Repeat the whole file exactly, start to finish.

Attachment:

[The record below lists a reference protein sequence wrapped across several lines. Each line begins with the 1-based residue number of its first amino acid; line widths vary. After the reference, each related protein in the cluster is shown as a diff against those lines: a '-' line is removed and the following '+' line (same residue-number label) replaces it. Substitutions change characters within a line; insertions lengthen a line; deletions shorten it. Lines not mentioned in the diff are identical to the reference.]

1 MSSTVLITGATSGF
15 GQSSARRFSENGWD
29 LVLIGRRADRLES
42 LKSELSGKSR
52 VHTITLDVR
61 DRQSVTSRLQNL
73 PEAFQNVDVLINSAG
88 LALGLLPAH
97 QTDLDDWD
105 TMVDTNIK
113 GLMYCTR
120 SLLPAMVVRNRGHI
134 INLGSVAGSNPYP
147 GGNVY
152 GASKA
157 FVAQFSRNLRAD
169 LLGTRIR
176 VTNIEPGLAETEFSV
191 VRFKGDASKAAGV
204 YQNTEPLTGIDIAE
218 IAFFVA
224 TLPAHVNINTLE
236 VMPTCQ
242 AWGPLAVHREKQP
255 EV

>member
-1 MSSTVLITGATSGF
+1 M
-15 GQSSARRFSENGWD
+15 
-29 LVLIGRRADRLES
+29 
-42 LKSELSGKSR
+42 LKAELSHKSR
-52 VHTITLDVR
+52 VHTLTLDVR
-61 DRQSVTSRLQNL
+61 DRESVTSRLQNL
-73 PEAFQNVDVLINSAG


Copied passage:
[The record below lists a reference protein sequence wrapped across several lines. Each line begins with the 1-based residue number of its first amino acid; line widths vary. After the reference, each related protein in the cluster is shown as a diff against those lines: a '-' line is removed and the following '+' line (same residue-number label) replaces it. Substitutions change characters within a line; insertions lengthen a line; deletions shorten it. Lines not mentioned in the diff are identical to the reference.]

1 MSSTVLITGATSGF
15 GQSSARRFSENGWD
29 LVLIGRRADRLES
42 LKSELSGKSR
52 VHTITLDVR
61 DRQSVTSRLQNL
73 PEAFQNVDVLINSAG
88 LALGLLPAH
97 QTDLDDWD
105 TMVDTNIK
113 GLMYCTR
120 SLLPAMVVRNRGHI
134 INLGSVAGSNPYP
147 GGNVY
152 GASKA
157 FVAQFSRNLRAD
169 LLGTRIR
176 VTNIEPGLAETEFSV
191 VRFKGDASKAAGV
204 YQNTEPLTGIDIAE
218 IAFFVA
224 TLPAHVNINTLE
236 VMPTCQ
242 AWGPLAVHREKQP
255 EV

>member
-1 MSSTVLITGATSGF
+1 M
-15 GQSSARRFSENGWD
+15 
-29 LVLIGRRADRLES
+29 
-42 LKSELSGKSR
+42 LKAELSHKSR
-52 VHTITLDVR
+52 VHTLTLDVR
-61 DRQSVTSRLQNL
+61 DRESVTSRLQNL
-73 PEAFQNVDVLINSAG